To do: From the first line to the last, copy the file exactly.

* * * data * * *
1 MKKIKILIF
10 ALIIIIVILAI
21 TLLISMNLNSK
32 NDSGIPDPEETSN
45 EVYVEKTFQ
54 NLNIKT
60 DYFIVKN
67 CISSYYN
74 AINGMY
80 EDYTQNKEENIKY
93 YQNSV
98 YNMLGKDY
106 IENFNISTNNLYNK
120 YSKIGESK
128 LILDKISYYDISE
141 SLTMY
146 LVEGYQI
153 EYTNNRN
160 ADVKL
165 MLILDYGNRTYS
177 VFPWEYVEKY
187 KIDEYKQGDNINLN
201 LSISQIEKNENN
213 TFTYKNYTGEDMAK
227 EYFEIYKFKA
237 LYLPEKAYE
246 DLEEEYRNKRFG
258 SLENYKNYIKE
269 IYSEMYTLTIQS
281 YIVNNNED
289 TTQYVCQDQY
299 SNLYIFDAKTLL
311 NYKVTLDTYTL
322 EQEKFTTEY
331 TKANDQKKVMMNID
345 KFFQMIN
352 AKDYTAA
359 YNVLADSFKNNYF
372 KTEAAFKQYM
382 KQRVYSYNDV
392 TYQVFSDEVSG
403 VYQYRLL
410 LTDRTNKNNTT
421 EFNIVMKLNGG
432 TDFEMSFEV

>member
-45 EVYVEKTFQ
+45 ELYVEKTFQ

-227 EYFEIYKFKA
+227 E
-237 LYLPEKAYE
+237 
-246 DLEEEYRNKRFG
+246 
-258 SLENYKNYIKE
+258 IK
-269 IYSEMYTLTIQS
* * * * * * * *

1 MKKIKILIF
10 ALIIIIVILAI
21 TLLISMNLNSK
32 NDSGIPDPEETSN
45 EVYVEKTFQ
54 NLNIKT
60 DYFIVKN
67 CISSYYN
74 AINGMY
80 EDYTQNKEENIKY
93 YQNSV
98 YNMLGKDY
106 IENFNISTNNLYNK
120 YSKIGESK
128 LILDKISYYDISE
141 SLTMY
146 LVEGYQI
153 EYTNNRN
160 ADVKL
165 MLILDYGNRTYS
177 VFPWEYVEKY
187 KIDEYKQGDNINLN
201 LSISQIEKNENN
213 TFTYKNYTGEDMAK
227 EYFEIYKFKA
237 LYLPEKAYE
246 DLEEEYRNKRFG
258 SLENYKNYIKE
269 IYSEMYTLTIQS
281 YIVNNNED
289 TTQYVCQDQY
299 SNLYIFDAKTLL
311 NYKVTLDTYTL
322 EQEKFTTEY
331 TKANDQKKVMMNID
345 KFFQMIN
352 AKDYTAA
359 YNVLADSFKNNYF
372 KTEAAFKQYM
382 KQRVYSYNDV
392 TYQVFSDEVSG
403 VYQYRLL
410 LTDRTNKNNTT
421 EFNIVMKLNGG
432 TDFEMSFEV

>member
-45 EVYVEKTFQ
+45 ELYVEKTFQ

-227 EYFEIYKFKA
+227 E
-237 LYLPEKAYE
+237 
-246 DLEEEYRNKRFG
+246 
-258 SLENYKNYIKE
+258 IK
-269 IYSEMYTLTIQS